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About Ben Kirkby

Ben moved to Melbourne at the start of 2016 from country NSW. Shortly after declaring his intent to live in Melbourne permanently, his uncle Sam suggested "If you're going to live here you've got to get along to the footy at some point". After seeing his first football match (Hawthorn vs Sydney, round 9 2016) Ben's interest in AFL took off in a way highly unexpected by both himself and his extended family. Ben's team alignment was uncertain for a time, seeing an interest taken primarily toward Hawthorn during much of the 2016 season, but during the finals series he declared his intent to follow the way of his cousins and uncle and become a Richmond Supporter, primarily on the grounds of them being the team he most wanted to see win, among a long list of other reasons. Needless to say the following year saw him very happy with his choice.

Comments

  1. Very interesting Ben, sounds like a must read for any aspiring writers out there

  2. And great point about making plot and character serve the story.

    This is often so in the best sports writing; such as we read on the Almanac when we can.

    I also like the way you distilled King’s words on experiences as a human being.

  3. Thanks Ben.
    I loved this book.
    It was recommended to me by an editor who read a draft of what I thought might become a novel.
    That idea for a novel stalled.
    But I very much enjoyed the book “On Writing.”
    Thanks for reminding me of it.

  4. Great piece Ben. King pulls no punches in his analysis of what’s required to be a good writer, but I think your final para regarding his point about the purpose of writing is most telling. Looking forward to reading more pieces from you during the year.

  5. Thanks, Ben. I found this intriguing and fascinating.

    I have only ever read one King book (“Pet Cemetery”), and it just did not do anything for me.
    But “On Writing” might just be worth a look.

  6. Ben The Artist says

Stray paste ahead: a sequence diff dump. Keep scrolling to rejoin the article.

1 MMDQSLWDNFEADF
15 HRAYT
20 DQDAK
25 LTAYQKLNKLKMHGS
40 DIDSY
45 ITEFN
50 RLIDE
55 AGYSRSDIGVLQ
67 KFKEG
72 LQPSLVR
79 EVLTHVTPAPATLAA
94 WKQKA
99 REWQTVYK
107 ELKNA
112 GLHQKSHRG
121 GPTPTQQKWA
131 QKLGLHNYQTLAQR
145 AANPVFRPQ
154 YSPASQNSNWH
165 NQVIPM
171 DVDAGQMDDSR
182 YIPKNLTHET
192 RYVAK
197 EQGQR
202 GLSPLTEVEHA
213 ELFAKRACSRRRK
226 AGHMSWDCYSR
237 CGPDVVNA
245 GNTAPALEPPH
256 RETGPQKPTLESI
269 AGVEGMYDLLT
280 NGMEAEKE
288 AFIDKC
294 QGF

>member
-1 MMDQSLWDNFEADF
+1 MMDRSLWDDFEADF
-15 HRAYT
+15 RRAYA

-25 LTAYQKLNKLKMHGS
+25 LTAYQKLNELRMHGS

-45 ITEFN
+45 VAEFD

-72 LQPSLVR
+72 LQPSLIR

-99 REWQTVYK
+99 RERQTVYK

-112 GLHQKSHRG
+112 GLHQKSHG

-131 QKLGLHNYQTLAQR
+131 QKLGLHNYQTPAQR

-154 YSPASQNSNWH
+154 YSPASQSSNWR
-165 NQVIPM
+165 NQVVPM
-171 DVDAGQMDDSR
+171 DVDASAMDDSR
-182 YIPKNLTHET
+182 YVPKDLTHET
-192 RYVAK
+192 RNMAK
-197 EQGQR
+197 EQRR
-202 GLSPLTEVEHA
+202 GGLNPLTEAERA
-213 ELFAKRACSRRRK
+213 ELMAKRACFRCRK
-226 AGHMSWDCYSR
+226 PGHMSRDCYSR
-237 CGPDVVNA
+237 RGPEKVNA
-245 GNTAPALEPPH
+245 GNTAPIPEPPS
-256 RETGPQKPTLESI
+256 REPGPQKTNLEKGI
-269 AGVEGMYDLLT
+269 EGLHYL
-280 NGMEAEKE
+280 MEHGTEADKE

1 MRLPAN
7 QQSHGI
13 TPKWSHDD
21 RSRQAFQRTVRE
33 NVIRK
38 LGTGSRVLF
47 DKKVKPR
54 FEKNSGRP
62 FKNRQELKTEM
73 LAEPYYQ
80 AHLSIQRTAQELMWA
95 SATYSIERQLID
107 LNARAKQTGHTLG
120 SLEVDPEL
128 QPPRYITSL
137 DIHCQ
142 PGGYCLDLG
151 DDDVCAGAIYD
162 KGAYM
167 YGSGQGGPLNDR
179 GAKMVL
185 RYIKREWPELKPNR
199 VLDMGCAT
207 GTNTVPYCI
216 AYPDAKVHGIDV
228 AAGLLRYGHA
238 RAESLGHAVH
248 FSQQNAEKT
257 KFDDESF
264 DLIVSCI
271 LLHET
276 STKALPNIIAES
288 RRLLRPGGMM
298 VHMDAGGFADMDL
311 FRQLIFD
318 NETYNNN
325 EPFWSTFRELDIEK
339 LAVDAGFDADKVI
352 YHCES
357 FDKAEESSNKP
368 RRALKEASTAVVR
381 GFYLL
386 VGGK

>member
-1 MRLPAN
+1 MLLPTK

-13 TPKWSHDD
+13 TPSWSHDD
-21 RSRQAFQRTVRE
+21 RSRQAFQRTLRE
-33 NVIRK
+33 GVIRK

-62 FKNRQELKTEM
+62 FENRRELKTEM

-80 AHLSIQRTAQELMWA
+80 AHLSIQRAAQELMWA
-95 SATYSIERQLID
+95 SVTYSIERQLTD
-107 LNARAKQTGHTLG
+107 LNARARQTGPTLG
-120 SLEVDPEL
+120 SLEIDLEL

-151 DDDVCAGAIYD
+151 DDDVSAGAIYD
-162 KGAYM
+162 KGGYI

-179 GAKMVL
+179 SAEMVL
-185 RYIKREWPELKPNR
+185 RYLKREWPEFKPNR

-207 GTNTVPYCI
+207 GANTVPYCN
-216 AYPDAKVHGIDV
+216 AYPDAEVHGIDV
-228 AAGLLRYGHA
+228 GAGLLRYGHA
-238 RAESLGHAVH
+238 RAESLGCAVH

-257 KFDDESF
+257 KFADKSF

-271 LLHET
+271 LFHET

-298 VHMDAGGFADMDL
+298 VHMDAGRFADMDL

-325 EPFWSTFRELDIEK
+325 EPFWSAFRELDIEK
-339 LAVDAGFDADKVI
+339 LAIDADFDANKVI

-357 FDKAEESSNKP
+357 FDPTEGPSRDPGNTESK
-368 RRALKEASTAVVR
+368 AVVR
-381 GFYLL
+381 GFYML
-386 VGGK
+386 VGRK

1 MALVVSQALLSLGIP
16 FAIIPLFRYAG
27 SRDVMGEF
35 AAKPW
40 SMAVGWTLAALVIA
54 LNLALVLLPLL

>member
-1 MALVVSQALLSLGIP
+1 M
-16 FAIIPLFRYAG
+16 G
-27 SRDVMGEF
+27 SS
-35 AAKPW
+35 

Thanks for the comments people. I’d strongly recommend Stephen King’s book, either for the sharp advice he gives or for the biographical side if that’s more what you’re into.
    And his knowledge about writing isn’t just great for fiction. It can also be applied to a whole lot of other kinds of writing, including the kind that may feature here on the almanac. It’s got plenty to offer for any writer in any field.

  7. Yes, I'm that Jim says

    Nice work dude. A pleasure as always to see your work officially published on this site and out for the world to see. Your success is our success (and happiness). From what you tell me, it sounds like I need to take a look at the “writers toolkit” section of this book. Sounds mightily helpful.

  8. Oh hey, It's ROOOOOOOOBERT says

    Great work there Ben, though I haven’t read a Stephen King novel myself, your awesome piece not only shows why King’s writing is so acclaimed, but what other aspiring writers can learn. It’s a great piece Ben!!

  9. matt watson says

    I’ve read almost all of King’s books. And I read On Writing.
    And used parts of it to suit me.
    Particularly the advice to write every night. 1000 words.
    Think about it. If you write 1000 words each night, in a month you’ll have written 30,000 words.
    Most novels these days are about 100,000 words.
    About three months…
    So write.